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Royal Spa Centre review: The Great Gatsby

The Great Gatsby, Royal Spa Centre studio, September 4.

By Barbara Goulden

It's not enough just to be able to act these days - in professional companies like Heartbreak Productions you have to be able to sing, dance, and play various instruments while looking asolutely fabulous.

All this and more was achieved when the Leamington-based company best-known for staging outdoor summer productions ventured into the Royal Spa Centre studio with their version of The Great Gatsby.

Set in the roaring twenties and based on the great American novel, this five-strong multi-talented team not only did The Charleston but taught a few steps to us in the audience so that we could capture the mood in the aisles.

This tale of feckless privileged youth set against enduring love provides pure fun at the start but slowly leads us into the darker reaches of the human heart in an end that was perhaps a little more protracted than I would have liked.

For all that, what performances!

Matt Williams, who plays the diffident Jay Gatsby makes a brilliant contrast to the assertive, womanising Rory Dulku, who plays Tom, married to Daisy, the love of Gatsby's life.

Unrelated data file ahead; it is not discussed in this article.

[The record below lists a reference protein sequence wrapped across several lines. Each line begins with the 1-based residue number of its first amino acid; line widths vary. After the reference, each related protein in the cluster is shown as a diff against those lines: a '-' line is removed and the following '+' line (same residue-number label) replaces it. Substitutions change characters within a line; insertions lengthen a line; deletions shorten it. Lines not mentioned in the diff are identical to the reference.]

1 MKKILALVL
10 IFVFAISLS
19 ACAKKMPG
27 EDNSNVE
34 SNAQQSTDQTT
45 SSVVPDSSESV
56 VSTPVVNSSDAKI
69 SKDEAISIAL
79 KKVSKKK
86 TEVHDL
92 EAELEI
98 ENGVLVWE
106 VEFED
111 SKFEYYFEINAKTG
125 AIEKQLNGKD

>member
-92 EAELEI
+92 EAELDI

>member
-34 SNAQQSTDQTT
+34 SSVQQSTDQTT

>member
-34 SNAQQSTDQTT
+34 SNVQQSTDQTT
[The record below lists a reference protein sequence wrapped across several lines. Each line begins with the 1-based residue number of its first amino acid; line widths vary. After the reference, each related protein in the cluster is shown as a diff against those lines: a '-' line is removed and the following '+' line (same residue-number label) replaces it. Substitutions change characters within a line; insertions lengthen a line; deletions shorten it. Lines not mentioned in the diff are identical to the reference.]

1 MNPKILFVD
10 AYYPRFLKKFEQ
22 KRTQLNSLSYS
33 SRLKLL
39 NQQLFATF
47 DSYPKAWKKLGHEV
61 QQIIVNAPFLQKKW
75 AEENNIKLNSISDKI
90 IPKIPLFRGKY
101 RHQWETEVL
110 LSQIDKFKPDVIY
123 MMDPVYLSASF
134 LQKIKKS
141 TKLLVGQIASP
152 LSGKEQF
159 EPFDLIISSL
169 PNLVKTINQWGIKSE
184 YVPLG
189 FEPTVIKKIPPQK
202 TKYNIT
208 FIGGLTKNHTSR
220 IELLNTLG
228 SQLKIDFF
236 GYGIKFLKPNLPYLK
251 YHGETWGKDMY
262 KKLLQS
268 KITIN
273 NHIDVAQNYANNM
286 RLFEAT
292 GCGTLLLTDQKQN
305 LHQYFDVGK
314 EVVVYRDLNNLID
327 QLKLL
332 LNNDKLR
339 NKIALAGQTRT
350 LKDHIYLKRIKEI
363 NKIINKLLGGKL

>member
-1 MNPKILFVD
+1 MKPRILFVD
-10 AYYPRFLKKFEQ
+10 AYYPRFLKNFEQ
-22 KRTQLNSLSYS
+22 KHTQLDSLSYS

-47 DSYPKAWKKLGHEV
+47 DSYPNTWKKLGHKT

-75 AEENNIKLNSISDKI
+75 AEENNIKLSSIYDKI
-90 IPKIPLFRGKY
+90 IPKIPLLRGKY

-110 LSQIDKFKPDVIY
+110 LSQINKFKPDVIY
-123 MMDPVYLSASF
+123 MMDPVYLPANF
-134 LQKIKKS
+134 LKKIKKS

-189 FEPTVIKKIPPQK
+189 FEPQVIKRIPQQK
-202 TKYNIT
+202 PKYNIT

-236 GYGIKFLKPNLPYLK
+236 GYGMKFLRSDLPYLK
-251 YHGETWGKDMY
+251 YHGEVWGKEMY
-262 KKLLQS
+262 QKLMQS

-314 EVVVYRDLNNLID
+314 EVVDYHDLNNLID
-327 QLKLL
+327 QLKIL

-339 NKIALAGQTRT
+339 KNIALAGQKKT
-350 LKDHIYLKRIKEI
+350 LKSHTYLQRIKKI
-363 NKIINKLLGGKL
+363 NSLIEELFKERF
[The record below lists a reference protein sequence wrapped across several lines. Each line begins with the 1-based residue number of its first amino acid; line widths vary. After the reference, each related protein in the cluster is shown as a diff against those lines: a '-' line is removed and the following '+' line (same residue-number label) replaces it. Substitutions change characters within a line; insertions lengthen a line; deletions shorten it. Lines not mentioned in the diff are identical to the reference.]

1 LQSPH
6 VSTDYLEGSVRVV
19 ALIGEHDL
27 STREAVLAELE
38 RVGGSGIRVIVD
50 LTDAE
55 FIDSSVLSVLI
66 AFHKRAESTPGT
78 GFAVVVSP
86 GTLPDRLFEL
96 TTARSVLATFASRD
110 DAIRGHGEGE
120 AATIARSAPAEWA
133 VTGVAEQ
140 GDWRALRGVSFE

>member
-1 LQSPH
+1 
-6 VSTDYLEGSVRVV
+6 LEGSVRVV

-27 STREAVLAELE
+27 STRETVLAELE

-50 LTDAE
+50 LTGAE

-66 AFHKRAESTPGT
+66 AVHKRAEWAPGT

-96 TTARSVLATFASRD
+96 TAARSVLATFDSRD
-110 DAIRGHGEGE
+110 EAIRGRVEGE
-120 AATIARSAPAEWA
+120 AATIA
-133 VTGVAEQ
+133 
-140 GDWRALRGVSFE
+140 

Then there's sassy Rachel Dussek, who plays Jordan while playing the oboe (I think) in a glittering green dress to die for, while colluding with bored, piano-playing Daisy (Eloise Hare) wearing an equally beautiful pale gown with exquisite detailing.

Finally, just as in the book, there is Nick, the narrator, played by Conor Hinds, who keeps everyone on track, and on their toes, as he relates the basic story as all five seamlessly morph in and out of other crucial characters in the plot.

I absolutely loved the versatility, the voices and the vigour of it all.

Sadly, due to Covid, this funny, poignant production only enjoyed a handful of outings this summer. I do hope director Lowell Walker and executive director Maddy Kerr can reprise it in next season's programme.

Picture: David Fawbert


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